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No. of Recommendations: 5
Personally, I would not buy a preferred issue that was not cumulative. Especially when there are so many available that are.
I don't expect them to ever cut their dividends, but I still wouldn't buy it.


I don't see this as a big issue at all.

True, given the choice, cumulative is better than non. Why not?
But I don't see it as a very big distinction.
It's a pretty narrow range of outcomes that are so bad that the preferred
dividends are cut for a meaningful length of time yet the firm doesn't go bust.
Usually things are either sufficiently good that the cumulative
provision doesn't matter or so bad that you're no better off.
Making it through 2008-2009 without a cut is a pretty good torture test
for these particular ones as well as a demonstration of that principle.
Lehman Brothers bonds are not worth much these days cumulative or not,
and and the survivors generally kept up their coupons.
For example, I imagine that's why BofA cut their common dividend to 1 cent rather than zero,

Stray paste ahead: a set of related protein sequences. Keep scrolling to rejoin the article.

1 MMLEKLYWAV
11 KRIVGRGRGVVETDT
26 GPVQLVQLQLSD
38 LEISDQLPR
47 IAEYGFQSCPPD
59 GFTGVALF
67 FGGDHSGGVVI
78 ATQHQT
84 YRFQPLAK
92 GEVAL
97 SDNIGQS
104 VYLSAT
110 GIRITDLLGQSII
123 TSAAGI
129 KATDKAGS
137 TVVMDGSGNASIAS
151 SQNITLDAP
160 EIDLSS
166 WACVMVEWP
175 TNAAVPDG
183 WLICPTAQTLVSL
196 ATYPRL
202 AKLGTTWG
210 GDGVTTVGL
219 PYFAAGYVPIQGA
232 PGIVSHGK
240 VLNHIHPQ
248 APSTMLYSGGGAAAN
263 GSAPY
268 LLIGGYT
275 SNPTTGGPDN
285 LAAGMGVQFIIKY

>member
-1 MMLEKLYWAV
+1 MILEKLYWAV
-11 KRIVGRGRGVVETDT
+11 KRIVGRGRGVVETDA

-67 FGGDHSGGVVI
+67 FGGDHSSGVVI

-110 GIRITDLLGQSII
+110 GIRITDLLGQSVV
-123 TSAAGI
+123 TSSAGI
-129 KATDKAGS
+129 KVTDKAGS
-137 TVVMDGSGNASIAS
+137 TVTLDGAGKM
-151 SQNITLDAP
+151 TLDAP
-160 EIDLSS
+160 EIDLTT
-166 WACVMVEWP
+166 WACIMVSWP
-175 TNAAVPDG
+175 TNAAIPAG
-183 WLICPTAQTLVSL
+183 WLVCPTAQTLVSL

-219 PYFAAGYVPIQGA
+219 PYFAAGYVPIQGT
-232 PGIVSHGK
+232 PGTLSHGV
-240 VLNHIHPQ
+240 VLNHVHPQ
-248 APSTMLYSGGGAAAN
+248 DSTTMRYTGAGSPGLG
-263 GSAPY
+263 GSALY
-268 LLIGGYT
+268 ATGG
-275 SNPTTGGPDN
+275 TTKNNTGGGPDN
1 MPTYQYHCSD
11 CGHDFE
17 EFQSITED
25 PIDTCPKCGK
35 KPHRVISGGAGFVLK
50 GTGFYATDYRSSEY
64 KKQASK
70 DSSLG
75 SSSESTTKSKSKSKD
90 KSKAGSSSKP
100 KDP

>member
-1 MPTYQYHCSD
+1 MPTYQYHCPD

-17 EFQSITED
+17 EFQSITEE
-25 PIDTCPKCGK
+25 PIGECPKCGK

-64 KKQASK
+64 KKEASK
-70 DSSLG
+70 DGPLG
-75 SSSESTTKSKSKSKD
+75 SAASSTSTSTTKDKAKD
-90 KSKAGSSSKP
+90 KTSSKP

making sure there was no doubt that the coupons on the preferred had to be paid.

For me the bigger problem is that the vast majority of preferred issues have a call
date staring you in the face and can not be considered as long term positions.
That's particularly true in a low-yield world with so many trading far above par.
That's what I like about this particular one.
It's perpetual until the common price hits the very high hurdle which
is probably way down the road. 20+ years at a guess, though 15 is possible.
I trust there are few around here would complain with WFC common trading consistently over $204.
Thus, I'll take this one with no call date on the horizon but
non-cumulative ahead of one with call issues but cumulative.
I'd rather have a BMW without a guarantee against meteorite damage than a Lada with one.

Jim
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